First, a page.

Sunday, December 25, 2011

11-12-25: Christmas Vigil Mass

Christmas Vigil Mass

Isaiah 62:1-5 / Pslam 89 / Acts of the Apostles 13:16-17,22-25 / Matthew 1:1-25

At the Vigil Mass for Christmas we read Matthew’s account of Jesus’ genealogy. Ever since I joined I’ve come to appreciate the gospel accounts of the genealogies of Jesus more and more. “Genealogies” is in the plural because there are two, one in Matthew and one in Luke; they both trace Jesus’ lineage through Joseph , not Mary - but they don’t match. This, even though Jesus’ virginal conception is explicitly attested to only in those same gospels of Matthew and Luke. So you might agree these accounts of ancestors pose a dilemma, not only for later Christian faith which claims the necessity for belief in the Virginal Conception, but also for the integrity of the gospels themselves. The anomalies they present to the curious call for someone the likes of a Hercule Poirot to solve.

As someone with two genealogies I think I can understand what Matthew and Luke may have been trying to accomplish. I remember as a teenager being pushed by my mother to make a family tree. I never got very far but, long afterward while on a vacation to Ireland, I found the town of my father’s ancestors and took a lot of pictures of storefronts and tombstones that carried the Brosnan name. All this, despite the fact that I was adopted and therefore not linked to these names by blood. Many years later I found myself back in Ireland, this time researching my birthmother’s family in a different part of Ireland – the North – a bit astonished to discover I was of Protestant ancestry, a fact which would not have sat well with my adoptive parents had they still been alive. Somewhere along the line, however, after emigration to America, my forebears became Catholic and paved the way for my unwed mother to baptize me Catholic before relinquishing me to adoption through a Catholic agency.

When I joined and plugged in all the names I knew from my birthmother’s background I allowed my family tree to be viewed by other on-line members. Within two weeks I was in contact with Bob, a gentleman who turned out to be my second cousin once removed (I think I’ve got that right): his great-grandfather was my great-great grandfather – who, it turns out, was murdered while a night watchman for a New Jersey Railroad and buried from the Catholic Church, though he’d been married in a Protestant one. A few months back Bob and his wife came to visit me all the way from New Mexico – they’re transplanted Pennsylvanians. He showed me some photographs of his side of the family as well as a very old photo of our common ancestor, Henry Jones, from the turn of the nineteenth century. It reminded me of the time when I had been searching for my birthmother but first found a trail that led me to a friend of her brother’s who had been a Jesuit priest at Georgetown and had long-since died. This classmate of my uncle’s, who had been his best friend, took out a photo album with pictures of him and my uncle. It was the first time I had ever seen a picture of someone related to me by blood. I know it sounds a bit superficial – but that was one of the most memorable moments of my life. Now, through Bob, and, I was seeing the face of someone who was indirectly responsible for me being alive.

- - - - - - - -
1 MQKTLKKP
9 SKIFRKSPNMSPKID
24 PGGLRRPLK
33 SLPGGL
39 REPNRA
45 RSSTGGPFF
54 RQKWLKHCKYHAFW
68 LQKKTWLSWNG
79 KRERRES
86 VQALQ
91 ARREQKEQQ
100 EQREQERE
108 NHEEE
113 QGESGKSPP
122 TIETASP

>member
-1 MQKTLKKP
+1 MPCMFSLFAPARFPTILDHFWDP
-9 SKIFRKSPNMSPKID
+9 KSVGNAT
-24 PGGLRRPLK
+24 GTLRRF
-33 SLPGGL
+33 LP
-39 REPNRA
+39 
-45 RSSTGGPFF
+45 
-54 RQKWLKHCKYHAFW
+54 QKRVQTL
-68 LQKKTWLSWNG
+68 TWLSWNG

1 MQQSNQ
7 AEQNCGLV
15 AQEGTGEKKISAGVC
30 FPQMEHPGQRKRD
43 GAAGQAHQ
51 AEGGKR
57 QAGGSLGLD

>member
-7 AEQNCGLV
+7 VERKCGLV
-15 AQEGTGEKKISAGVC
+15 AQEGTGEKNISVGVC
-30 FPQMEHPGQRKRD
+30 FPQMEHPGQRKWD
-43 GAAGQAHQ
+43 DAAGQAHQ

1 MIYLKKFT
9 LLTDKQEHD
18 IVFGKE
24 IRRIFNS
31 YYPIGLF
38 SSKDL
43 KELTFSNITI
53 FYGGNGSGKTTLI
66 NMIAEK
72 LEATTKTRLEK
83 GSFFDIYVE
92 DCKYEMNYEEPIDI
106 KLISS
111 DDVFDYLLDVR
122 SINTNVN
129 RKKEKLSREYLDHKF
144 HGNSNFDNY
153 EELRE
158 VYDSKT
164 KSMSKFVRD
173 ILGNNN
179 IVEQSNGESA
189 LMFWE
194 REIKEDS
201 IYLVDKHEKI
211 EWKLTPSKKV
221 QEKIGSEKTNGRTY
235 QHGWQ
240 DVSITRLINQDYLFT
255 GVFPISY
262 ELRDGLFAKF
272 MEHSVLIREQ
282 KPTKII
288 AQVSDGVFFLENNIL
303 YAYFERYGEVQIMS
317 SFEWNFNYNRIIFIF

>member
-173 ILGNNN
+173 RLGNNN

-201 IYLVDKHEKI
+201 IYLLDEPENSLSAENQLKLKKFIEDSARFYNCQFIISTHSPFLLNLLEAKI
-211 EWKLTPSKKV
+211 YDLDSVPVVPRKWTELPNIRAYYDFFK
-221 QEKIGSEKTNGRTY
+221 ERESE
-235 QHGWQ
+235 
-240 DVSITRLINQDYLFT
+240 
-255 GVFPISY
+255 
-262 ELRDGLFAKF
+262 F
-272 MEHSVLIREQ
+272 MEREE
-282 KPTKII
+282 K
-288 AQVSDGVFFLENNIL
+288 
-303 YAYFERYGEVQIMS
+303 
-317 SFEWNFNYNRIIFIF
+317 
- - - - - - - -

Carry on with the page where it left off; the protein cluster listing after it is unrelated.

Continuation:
Matthew and Luke needed to “prove” their theological point about Jesus being the fulfillment of human and Jewish history. They also were acknowledging indirectly the need for Joseph, the adoptive dad, to provide a name and a legal fiction for Jesus and Mary, saving them both from what would have been an impossible situation. The other aspect of such genealogies that can be quite comforting for someone like me born illegitimate, whose mother was not married and whose father was long gone, is the fact the names that hang on Jesus’ family tree are not unlike my own. Isn’t it significant, for example, that Matthew mentions David’s son Solomon, “whose mother was the wife of Uriah.” He could have simply said Bathsheba but he didn’t want people to forget that Solomon was the product of adultery mixed with murder. If these characters can be claimed as the ancestors of someone like Jesus himself, need any of us feel ashamed of the ancestral baggage we carry, or worry that the sins of our parents and grandparents make us – or them - any less worthy of God’s love and mercy.

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